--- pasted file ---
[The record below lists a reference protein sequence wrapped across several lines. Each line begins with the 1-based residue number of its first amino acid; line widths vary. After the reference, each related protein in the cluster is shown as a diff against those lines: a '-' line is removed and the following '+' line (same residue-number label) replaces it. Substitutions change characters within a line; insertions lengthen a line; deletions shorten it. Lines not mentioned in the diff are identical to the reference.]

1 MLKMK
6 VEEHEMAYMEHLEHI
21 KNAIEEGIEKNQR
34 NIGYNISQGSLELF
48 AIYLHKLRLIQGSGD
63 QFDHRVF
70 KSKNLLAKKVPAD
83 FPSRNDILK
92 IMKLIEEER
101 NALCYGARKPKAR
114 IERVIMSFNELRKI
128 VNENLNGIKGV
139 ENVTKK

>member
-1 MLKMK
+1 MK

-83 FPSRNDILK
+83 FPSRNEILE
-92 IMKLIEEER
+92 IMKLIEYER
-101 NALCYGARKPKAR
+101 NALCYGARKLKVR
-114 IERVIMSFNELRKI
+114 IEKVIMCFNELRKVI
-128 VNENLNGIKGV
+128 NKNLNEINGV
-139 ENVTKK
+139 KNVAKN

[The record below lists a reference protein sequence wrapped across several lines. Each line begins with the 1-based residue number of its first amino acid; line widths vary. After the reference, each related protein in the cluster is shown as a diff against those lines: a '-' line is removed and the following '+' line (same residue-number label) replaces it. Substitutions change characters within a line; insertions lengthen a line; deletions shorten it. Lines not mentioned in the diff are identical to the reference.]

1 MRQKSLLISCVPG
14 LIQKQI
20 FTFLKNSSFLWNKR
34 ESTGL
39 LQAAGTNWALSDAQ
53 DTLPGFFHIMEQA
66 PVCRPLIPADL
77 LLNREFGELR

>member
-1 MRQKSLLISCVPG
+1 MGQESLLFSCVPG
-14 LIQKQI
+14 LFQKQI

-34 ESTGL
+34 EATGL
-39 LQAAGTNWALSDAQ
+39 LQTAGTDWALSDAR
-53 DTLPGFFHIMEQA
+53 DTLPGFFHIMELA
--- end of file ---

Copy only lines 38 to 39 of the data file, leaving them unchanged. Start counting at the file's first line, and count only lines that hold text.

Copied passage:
77 LLNREFGELR

>member